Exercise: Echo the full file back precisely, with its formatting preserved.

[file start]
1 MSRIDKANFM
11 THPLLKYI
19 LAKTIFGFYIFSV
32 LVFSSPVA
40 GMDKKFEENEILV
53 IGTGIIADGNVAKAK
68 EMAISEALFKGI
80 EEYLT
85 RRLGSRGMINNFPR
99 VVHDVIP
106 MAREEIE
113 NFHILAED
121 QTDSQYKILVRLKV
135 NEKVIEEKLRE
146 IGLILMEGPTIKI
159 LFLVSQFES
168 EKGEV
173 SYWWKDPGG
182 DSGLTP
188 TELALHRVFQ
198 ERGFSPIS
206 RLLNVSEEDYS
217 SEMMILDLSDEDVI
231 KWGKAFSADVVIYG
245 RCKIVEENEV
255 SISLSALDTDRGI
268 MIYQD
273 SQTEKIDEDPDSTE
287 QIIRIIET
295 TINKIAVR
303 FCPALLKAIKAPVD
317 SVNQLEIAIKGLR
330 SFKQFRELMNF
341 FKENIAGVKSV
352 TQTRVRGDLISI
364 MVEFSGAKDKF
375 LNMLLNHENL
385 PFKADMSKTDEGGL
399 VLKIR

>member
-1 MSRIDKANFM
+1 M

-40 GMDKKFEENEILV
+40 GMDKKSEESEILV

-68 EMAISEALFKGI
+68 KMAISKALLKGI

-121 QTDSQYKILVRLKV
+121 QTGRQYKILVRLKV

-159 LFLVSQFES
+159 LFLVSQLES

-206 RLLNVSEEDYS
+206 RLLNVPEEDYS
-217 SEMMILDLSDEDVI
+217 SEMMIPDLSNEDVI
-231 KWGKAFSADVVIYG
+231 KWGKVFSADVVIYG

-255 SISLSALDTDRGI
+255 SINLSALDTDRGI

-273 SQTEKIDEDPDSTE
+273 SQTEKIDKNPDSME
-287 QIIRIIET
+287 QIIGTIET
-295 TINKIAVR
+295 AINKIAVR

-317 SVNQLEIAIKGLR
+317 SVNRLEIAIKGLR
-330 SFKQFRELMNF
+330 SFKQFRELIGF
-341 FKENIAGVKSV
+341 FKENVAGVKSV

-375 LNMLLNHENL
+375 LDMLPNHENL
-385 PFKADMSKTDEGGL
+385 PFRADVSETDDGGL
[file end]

1 MSRIDKANFM
11 THPLLKYI
19 LAKTIFGFYIFSV
32 LVFSSPVA
40 GMDKKFEENEILV
53 IGTGIIADGNVAKAK
68 EMAISEALFKGI
80 EEYLT
85 RRLGSRGMINNFPR
99 VVHDVIP
106 MAREEIE
113 NFHILAED
121 QTDSQYKILVRLKV
135 NEKVIEEKLRE
146 IGLILMEGPTIKI
159 LFLVSQFES
168 EKGEV
173 SYWWKDPGG
182 DSGLTP
188 TELALHRVFQ
198 ERGFSPIS
206 RLLNVSEEDYS
217 SEMMILDLSDEDVI
231 KWGKAFSADVVIYG
245 RCKIVEENEV
255 SISLSALDTDRGI
268 MIYQD
273 SQTEKIDEDPDSTE
287 QIIRIIET
295 TINKIAVR
303 FCPALLKAIKAPVD
317 SVNQLEIAIKGLR
330 SFKQFRELMNF
341 FKENIAGVKSV
352 TQTRVRGDLISI
364 MVEFSGAKDKF
375 LNMLLNHENL
385 PFKADMSKTDEGGL
399 VLKIR

>member
-1 MSRIDKANFM
+1 M

-40 GMDKKFEENEILV
+40 GMDKKSEESEILV

-68 EMAISEALFKGI
+68 KMAISKALLKGI

-121 QTDSQYKILVRLKV
+121 QTGRQYKILVRLKV

-159 LFLVSQFES
+159 LFLVSQLES

-206 RLLNVSEEDYS
+206 RLLNVPEEDYS
-217 SEMMILDLSDEDVI
+217 SEMMIPDLSNEDVI
-231 KWGKAFSADVVIYG
+231 KWGKVFSADVVIYG

-255 SISLSALDTDRGI
+255 SINLSALDTDRGI

-273 SQTEKIDEDPDSTE
+273 SQTEKIDKNPDSME
-287 QIIRIIET
+287 QIIGTIET
-295 TINKIAVR
+295 AINKIAVR

-317 SVNQLEIAIKGLR
+317 SVNRLEIAIKGLR
-330 SFKQFRELMNF
+330 SFKQFRELIGF
-341 FKENIAGVKSV
+341 FKENVAGVKSV

-375 LNMLLNHENL
+375 LDMLPNHENL
-385 PFKADMSKTDEGGL
+385 PFRADVSETDDGGL